Plant Care


Chip Budding                                                                      

TRECO was the first nursery operation to integrate chip budding in the United States.  The benefits of this type of budding are numerous: vigorous growth of buds, uniform stands, well-balanced tree, and a lower incidence of bud losses.

In the past TRECO has applied a white line on the rootstocks we were going to bud (see picture on the right).  This white line keeps the budder at a uniform height.   Then select a smooth stem section just under the white painted line. 

Your first cut is then made using a very sharp knife.  Cut depth: approximately 1/8".  Cut angle: about 20 degrees into the stem, forming an acute lip.  The knife is then withdrawn, and a second cut is made 1-1/4" above the first at the same depth.  Cut down to meet the first incision.  You should end up with a piece of tissue shaped like an inverted "U" NOT "A"-shaped.  This tissue is then removed.

To cut the bud scion chip, the budstick is held with the base facing the operator; it is cut in the same fashion as the rootstock. The chip is then lifted between thumb and knife blade, transferred to the left hand (if right-handed) and placed into the rootstock.  The lip on a properly cut rootstock will ensure that a firmly placed chip remains in position until tied.  The goal is to match the cambium layer of the rootstock with the new bud.  Cuts should be slightly shallower on large, thick-barked stocks and a bit deeper on thin budsticks.  When a thin bud is placed on a thick stock, a margin of bark should be visible around the edge of the stock cut, except below the lip.  This ensures that stock cambium and the bud cambium are opposite one another.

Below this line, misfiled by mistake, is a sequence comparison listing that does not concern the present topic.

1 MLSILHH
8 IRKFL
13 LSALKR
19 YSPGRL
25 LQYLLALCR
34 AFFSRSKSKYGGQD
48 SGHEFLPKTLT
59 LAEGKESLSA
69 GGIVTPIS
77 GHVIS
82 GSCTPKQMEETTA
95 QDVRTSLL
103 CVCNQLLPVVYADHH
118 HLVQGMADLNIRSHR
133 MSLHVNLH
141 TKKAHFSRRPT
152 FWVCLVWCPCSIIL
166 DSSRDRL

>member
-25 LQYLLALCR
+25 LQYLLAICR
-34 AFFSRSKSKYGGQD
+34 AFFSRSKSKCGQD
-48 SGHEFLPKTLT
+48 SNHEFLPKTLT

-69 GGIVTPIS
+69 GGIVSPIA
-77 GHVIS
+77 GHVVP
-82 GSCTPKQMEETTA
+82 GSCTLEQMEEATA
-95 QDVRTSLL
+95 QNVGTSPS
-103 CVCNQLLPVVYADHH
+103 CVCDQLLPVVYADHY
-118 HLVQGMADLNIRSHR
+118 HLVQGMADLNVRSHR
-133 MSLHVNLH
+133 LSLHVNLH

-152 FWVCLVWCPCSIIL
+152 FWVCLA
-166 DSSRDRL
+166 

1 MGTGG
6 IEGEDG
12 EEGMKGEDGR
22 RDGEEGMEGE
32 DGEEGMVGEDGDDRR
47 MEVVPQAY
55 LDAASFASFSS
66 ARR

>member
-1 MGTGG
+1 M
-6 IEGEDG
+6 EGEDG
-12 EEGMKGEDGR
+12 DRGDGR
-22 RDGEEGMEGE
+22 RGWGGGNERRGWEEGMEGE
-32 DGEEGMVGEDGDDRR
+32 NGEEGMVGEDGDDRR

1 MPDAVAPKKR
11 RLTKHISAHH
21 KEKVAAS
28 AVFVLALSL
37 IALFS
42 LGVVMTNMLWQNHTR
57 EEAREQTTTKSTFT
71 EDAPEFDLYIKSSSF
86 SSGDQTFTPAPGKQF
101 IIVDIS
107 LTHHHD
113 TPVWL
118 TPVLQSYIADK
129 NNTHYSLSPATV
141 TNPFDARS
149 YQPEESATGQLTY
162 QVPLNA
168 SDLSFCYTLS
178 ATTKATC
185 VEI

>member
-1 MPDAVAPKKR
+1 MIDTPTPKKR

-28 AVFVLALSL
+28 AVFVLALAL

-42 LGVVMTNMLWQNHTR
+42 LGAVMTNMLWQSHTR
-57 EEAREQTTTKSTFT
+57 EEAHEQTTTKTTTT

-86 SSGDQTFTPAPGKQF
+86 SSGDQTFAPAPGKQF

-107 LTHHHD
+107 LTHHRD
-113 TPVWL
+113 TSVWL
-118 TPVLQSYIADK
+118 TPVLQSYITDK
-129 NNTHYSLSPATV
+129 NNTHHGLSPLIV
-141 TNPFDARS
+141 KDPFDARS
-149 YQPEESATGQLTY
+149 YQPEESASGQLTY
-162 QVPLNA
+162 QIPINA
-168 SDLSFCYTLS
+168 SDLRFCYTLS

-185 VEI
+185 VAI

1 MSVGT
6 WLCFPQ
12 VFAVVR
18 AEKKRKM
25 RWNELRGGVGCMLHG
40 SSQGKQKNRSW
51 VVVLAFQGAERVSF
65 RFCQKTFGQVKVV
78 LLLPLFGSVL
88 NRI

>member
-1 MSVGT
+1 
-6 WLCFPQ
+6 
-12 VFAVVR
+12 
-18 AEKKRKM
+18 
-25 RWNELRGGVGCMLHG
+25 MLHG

Because a chip bud is more exposed than a T-bud, tying must be done carefully and immediately after the budder inserts the bud.

Plastic tape is placed over the lower lip of the rootstock bottom cut and pulled tight, slightly stretching the plastic.  The tie is begun by passing it around the stem, trapping the end.  Then, the chip is tied in with overlapping passes.  Once the cut area above the bud has been completely covered, the tie is finished with a half-hitch over the upper part of the chip.

To accomplish a complete and thorough tie, the plastic should be started 3/4" below the bottom cut and finished 3/4" above the top cut.

After the plastic tie has been in place for 4 to 5 weeks, remove it. You will find that the bud or variety has been healed in quite well.  Early in the following spring, cut the rootstock off above the bud to induce vigorous growth in the new variety.